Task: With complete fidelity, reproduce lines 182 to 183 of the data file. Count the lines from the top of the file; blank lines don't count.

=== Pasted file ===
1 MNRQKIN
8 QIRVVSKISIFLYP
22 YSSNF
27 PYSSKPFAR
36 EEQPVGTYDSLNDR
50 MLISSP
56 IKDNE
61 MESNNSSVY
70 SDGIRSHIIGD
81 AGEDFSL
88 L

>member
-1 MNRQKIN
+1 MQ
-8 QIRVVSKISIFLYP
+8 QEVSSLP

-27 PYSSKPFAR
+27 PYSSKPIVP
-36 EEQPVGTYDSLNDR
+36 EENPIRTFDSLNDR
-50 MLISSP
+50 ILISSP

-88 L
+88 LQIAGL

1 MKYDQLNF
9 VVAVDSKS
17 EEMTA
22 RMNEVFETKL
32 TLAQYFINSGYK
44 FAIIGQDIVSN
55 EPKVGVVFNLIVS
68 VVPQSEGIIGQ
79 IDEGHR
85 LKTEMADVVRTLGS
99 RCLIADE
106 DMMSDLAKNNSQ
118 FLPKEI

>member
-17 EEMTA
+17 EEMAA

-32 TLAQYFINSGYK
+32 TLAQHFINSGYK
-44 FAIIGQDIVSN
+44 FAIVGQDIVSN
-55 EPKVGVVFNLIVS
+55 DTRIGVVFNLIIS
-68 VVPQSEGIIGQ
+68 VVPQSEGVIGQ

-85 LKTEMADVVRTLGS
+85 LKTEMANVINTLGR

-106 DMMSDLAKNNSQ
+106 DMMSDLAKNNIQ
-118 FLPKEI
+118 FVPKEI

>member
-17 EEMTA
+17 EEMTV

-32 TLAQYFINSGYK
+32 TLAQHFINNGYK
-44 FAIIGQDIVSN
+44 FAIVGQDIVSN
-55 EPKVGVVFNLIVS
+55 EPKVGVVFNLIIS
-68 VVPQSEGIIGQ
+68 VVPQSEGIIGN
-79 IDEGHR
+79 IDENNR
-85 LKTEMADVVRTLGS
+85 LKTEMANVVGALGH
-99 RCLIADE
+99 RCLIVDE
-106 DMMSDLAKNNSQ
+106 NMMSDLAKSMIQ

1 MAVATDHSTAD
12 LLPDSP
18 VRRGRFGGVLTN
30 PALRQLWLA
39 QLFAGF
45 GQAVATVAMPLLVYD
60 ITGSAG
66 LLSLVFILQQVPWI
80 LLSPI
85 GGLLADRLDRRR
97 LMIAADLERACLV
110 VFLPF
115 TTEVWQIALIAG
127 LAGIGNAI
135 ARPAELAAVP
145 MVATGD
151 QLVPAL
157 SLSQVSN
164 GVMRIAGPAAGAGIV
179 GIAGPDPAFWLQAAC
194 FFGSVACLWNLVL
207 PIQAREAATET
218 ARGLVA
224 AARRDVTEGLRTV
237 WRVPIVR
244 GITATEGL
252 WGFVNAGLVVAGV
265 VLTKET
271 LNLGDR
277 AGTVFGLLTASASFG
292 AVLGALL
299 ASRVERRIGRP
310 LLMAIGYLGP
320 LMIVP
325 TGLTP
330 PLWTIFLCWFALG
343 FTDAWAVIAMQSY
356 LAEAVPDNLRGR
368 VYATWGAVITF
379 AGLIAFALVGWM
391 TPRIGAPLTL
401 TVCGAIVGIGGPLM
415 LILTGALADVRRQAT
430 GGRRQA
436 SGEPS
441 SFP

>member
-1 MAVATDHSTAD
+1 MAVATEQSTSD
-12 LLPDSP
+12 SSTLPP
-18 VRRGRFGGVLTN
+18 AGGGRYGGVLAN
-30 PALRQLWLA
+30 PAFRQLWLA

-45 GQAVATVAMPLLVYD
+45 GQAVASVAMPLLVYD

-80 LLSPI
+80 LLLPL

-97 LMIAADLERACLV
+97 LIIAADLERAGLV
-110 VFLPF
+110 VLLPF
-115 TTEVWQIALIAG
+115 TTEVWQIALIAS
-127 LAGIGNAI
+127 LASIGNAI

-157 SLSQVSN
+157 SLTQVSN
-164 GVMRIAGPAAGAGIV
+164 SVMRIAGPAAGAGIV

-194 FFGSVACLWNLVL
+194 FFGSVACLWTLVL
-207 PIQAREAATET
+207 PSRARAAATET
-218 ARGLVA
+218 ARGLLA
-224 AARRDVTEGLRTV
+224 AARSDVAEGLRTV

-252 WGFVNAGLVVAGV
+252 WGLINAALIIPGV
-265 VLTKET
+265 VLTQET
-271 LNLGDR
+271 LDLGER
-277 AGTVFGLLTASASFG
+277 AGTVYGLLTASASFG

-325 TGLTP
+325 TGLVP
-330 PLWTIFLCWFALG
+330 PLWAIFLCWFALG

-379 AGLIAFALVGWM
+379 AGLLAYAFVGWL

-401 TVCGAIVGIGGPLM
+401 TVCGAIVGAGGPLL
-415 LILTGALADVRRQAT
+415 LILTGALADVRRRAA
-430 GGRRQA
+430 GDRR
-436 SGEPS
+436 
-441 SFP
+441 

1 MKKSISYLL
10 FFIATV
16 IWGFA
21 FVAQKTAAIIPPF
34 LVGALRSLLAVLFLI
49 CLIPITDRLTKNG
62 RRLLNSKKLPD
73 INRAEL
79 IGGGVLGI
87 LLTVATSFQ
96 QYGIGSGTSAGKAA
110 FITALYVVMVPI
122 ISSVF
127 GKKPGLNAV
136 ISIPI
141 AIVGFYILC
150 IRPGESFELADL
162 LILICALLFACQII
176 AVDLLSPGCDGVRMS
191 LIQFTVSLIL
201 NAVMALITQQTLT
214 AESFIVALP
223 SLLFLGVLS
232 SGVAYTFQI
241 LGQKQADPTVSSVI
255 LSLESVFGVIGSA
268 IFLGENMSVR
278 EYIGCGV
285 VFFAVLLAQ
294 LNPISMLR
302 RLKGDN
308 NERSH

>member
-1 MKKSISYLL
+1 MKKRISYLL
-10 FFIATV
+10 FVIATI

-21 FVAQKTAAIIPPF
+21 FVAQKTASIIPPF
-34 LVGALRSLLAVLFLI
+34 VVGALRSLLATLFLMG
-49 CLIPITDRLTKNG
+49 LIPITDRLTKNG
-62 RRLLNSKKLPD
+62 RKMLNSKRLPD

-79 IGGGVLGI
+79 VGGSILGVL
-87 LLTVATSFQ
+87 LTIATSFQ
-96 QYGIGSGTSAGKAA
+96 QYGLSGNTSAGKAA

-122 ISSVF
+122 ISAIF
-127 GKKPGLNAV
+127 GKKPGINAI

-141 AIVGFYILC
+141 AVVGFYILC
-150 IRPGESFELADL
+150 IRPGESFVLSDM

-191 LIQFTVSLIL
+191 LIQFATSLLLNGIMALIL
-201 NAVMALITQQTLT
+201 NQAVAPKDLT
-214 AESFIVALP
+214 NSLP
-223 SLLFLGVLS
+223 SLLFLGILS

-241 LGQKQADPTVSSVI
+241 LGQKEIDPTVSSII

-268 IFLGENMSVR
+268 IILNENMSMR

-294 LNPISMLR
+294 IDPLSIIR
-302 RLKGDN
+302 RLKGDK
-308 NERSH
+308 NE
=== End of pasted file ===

49 CLIPITDRLTKNG
62 RRLLNSKKLPD